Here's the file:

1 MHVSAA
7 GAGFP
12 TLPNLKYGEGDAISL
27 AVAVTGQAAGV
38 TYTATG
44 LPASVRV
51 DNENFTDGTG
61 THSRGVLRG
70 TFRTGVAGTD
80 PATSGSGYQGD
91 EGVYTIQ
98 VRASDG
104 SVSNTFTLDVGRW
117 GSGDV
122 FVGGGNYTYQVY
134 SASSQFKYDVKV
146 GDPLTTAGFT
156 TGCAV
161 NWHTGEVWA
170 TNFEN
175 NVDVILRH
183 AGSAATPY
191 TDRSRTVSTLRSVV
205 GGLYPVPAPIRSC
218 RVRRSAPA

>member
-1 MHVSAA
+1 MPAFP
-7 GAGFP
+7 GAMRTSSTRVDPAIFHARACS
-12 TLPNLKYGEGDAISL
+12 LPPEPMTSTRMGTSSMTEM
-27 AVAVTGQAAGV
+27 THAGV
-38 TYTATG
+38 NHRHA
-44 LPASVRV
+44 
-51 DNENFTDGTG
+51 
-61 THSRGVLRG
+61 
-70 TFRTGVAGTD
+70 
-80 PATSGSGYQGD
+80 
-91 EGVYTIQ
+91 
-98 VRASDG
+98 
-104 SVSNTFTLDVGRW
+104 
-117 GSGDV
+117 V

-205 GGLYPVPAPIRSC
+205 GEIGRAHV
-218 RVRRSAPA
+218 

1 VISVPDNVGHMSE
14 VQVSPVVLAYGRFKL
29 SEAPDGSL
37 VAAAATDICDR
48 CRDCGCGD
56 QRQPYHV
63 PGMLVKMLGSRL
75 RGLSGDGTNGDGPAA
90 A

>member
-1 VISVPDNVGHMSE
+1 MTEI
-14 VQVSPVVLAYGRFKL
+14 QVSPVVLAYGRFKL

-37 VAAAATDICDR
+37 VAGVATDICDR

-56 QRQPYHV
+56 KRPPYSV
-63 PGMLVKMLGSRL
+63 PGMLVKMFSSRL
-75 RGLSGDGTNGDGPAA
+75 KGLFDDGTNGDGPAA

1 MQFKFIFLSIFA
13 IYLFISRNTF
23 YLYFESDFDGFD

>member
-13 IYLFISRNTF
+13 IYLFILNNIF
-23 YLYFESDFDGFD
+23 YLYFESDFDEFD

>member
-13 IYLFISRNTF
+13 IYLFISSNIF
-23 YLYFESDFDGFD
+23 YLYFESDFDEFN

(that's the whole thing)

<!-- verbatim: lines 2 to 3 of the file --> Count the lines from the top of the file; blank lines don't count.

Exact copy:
7 GAGFP
12 TLPNLKYGEGDAISL